What is Fear?
According to Buddhism, there is unhealthy fear and healthy fear.
According to Buddhism, there is unhealthy fear and healthy fear. For example, when we are afraid of something that cannot actually harm us – such as spiders – or something we can do nothing to avoid – such as old age or being struck down with smallpox or being run over by a truck – then our fear is unhealthy, for it serves only to make us unhappy and paralyse our will. On the other hand, when someone gives up smoking because they are afraid of developing lung cancer, this is a healthy fear because the danger is real and there are constructive steps they can take to avoid it.
Root of Fear
We have many fears-fear of terrorism, fear of death, fear of being separated from people we love, fear of losing control, fear of commitment, fear of failure, fear of rejection, fear of losing our job, the list is never-ending! Many of our present fears are rooted in what Buddha identified as “delusions” – distorted ways of looking at ourself and the world around us. If we learn to control our mind, and reduce and eventually eliminate these delusions, the source of all our fear, healthy and unhealthy, is eradicated.
If we learn to control our mind….
the source of all our fear, healthy and unhealthy, is eradicated.
However, right now we need the healthy fear that arises from taking stock of our present situation so that we can resolve to do something about it. For example, there is no point in a smoker being scared of dying of lung cancer unless there is something that he or she can or will do about it, i.e. stop smoking. If a smoker has a sufficient fear of dying of lung cancer, he or she will take steps to kick the habit. If he prefers to ignore the danger of lung cancer, he will continue to create the causes of future suffering, living in denial and effectively giving up control.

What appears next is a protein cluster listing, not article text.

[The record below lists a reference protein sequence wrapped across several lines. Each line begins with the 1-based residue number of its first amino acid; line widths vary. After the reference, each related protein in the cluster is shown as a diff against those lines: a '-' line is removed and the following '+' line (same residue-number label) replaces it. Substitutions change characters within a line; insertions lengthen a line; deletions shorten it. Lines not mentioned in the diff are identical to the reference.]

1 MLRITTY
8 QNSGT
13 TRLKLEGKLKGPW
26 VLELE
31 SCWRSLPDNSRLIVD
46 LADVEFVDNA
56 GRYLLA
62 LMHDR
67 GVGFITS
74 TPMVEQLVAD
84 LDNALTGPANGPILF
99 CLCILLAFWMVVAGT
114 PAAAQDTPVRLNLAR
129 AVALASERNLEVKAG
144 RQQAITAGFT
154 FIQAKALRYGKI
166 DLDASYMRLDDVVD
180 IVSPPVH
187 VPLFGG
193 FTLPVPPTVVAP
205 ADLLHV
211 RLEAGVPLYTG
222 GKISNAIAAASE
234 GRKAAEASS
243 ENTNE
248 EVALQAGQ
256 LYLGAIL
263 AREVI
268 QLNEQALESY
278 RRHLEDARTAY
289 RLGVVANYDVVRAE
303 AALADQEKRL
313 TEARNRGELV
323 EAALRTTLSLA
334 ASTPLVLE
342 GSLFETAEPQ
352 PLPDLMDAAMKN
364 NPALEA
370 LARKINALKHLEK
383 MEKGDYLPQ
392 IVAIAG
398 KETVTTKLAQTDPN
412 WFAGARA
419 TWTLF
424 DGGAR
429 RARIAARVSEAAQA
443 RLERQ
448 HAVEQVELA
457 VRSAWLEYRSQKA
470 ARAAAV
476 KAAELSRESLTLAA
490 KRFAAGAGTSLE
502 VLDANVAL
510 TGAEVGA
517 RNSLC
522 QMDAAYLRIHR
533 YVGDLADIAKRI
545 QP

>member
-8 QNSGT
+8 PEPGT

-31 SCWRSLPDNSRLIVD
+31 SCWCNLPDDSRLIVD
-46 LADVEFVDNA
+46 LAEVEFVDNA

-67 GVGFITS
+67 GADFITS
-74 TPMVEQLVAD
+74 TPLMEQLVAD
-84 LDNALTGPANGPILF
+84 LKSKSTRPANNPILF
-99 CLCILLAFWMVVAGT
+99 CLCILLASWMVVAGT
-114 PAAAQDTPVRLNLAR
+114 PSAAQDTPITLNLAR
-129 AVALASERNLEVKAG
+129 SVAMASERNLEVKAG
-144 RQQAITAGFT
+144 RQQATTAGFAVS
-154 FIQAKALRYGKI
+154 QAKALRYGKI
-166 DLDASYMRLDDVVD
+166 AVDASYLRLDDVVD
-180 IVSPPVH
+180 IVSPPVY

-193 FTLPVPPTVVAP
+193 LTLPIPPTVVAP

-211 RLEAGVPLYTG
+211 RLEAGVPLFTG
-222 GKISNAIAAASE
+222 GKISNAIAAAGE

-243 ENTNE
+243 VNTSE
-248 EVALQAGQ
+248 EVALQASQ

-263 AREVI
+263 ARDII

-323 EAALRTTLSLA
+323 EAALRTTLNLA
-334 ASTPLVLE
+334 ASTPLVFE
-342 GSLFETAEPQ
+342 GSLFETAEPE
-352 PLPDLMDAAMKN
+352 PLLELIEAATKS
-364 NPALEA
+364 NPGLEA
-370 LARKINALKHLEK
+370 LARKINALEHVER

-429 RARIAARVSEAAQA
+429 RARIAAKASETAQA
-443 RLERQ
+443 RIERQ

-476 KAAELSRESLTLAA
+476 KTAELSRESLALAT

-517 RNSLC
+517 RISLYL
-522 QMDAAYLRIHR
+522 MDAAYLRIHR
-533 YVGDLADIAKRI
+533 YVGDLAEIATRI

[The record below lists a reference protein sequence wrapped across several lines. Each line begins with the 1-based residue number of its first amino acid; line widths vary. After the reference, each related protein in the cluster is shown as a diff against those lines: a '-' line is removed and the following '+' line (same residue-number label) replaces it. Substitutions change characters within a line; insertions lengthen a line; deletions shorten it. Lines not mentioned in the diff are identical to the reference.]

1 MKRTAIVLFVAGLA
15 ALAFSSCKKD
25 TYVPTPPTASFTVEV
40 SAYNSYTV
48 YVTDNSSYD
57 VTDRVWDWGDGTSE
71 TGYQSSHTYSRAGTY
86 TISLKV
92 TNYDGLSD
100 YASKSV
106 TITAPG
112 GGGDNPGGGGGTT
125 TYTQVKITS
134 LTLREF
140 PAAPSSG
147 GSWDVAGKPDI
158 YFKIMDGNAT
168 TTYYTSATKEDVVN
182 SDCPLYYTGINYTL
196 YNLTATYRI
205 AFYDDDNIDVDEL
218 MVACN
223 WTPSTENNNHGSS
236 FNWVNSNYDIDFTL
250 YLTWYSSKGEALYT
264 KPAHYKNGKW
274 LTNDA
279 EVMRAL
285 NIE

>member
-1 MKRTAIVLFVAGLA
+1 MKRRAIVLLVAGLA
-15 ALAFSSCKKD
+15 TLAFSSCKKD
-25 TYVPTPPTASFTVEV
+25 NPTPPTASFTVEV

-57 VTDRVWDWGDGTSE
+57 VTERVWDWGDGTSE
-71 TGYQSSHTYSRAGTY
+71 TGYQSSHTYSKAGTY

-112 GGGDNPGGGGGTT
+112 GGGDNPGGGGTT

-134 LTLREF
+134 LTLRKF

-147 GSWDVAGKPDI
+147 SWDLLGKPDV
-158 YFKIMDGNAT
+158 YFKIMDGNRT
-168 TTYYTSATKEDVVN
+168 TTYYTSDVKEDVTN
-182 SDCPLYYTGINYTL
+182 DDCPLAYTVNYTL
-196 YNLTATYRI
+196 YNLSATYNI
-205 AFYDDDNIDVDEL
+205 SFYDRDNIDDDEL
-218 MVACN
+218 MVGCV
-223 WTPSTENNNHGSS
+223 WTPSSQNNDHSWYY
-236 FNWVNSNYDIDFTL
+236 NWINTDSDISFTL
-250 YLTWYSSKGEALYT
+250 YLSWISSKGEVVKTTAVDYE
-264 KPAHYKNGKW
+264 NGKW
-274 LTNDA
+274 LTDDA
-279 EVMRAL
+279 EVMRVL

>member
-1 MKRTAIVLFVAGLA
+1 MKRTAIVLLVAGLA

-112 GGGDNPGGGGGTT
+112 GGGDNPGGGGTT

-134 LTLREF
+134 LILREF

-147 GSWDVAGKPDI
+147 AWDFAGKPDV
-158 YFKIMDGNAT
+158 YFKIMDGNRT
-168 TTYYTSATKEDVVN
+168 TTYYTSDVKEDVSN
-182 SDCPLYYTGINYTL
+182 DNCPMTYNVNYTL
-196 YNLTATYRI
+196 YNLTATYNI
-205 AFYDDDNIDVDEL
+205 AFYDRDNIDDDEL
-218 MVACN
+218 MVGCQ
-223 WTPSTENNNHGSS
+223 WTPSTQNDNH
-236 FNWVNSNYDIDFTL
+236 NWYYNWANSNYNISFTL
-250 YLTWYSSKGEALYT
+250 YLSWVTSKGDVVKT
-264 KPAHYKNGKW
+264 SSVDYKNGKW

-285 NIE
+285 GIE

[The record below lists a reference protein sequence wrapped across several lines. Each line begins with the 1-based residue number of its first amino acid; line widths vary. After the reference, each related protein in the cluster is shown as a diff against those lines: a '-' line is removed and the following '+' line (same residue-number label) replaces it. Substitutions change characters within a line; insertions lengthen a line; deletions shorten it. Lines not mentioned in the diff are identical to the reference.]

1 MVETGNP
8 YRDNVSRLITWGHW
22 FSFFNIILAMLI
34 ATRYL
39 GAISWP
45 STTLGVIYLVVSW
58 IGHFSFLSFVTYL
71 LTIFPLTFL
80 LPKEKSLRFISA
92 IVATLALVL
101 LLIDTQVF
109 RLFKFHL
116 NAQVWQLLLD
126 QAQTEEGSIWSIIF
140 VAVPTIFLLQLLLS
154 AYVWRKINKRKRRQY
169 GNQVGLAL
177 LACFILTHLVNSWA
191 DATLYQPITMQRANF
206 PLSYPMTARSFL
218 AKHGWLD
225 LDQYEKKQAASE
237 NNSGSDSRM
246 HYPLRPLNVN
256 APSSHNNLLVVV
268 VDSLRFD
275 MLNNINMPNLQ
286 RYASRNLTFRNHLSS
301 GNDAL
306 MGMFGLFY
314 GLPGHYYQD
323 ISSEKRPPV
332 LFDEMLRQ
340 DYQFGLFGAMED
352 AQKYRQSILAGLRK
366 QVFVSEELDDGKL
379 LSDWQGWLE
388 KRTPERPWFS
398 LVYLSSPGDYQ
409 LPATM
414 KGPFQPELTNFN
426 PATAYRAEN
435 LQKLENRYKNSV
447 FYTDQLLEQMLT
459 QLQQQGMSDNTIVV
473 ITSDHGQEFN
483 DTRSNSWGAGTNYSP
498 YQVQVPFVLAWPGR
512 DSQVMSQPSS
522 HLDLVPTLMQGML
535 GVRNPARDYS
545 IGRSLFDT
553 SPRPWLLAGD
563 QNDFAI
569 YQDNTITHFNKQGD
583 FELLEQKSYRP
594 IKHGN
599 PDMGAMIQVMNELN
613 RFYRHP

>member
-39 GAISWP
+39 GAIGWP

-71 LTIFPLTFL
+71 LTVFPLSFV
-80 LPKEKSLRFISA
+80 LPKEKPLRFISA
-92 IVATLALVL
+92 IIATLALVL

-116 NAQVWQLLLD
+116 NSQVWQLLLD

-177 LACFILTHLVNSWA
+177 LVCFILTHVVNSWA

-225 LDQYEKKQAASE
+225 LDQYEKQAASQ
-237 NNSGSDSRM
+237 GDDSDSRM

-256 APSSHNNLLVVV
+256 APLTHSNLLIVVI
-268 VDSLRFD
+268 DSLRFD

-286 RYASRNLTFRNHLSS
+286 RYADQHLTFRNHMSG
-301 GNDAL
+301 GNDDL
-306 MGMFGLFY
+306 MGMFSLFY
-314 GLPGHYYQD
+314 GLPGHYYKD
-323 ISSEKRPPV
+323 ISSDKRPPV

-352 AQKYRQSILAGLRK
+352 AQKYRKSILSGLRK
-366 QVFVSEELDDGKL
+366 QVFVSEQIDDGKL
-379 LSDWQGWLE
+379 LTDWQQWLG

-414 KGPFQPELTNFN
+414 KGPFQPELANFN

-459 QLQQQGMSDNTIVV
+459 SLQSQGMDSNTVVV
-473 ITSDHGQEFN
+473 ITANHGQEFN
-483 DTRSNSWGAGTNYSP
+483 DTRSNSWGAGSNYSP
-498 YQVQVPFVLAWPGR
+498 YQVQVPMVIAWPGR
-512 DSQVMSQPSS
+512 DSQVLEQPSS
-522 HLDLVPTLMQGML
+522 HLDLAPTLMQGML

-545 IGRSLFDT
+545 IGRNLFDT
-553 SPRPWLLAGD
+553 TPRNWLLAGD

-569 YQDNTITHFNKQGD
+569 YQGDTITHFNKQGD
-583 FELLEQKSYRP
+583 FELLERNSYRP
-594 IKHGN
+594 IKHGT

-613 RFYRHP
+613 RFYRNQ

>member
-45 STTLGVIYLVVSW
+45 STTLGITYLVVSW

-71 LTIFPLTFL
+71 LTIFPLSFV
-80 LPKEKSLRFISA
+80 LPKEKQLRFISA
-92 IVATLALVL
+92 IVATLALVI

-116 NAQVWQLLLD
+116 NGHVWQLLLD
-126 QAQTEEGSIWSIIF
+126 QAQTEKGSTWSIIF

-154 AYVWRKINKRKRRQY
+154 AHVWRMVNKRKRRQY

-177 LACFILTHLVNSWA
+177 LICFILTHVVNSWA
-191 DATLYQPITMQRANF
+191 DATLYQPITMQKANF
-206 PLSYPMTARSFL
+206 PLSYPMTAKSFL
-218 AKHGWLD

Just a smoker is vulnerable to lung cancer due to cigarettes, it is true that at the moment we are vulnerable to danger and harm, we are vulnerable to ageing, sickness, and eventually death, all due to our being trapped in samsara-the state of uncontrolled existence that is a reflection of our own uncontrolled minds. We are vulnerable to all the mental and physical pain that arises from an uncontrolled mind-such as the pains that come from the delusions of attachment, anger, and ignorance. We can choose to live in denial of this and thereby give up what control we have, or we can choose to recognize this vulnerability, recognize that we are in danger, and then find a way to avert the danger by removing the actual causes of all fear (the equivalent of the cigarettes)-the delusions and negative, unskilful actions motivated by those delusions. In this way we gain control, and if we are in control we have no cause for fear.
All Buddha’s teachings are methods to overcome the delusions, the source of all fears.
A balanced fear of our delusions and the suffering to which they inevitably give rise is therefore healthy because it serves to motivate constructive action to avoid a real danger. We only need fear as an impetus until we have removed the causes of our vulnerability through finding spiritual, inner refuge and gradually training the mind. Once we have done this, we are fearless because we no longer have anything that can harm us, like a Foe Destroyer (someone who has attained liberation, defeated the foe of the delusions) or a Buddha (a fully enlightened being).
All Buddha’s teachings are methods to overcome the delusions, the source of all fears. For an introduction to these teachings, see Transform Your Life.